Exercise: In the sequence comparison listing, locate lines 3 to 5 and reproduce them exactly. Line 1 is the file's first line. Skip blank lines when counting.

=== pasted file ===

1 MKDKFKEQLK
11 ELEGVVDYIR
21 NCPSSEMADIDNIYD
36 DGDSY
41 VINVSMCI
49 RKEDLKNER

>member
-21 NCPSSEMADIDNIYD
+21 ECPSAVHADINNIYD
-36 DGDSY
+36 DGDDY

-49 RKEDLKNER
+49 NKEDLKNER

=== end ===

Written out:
21 NCPSSEMADIDNIYD
36 DGDSY
41 VINVSMCI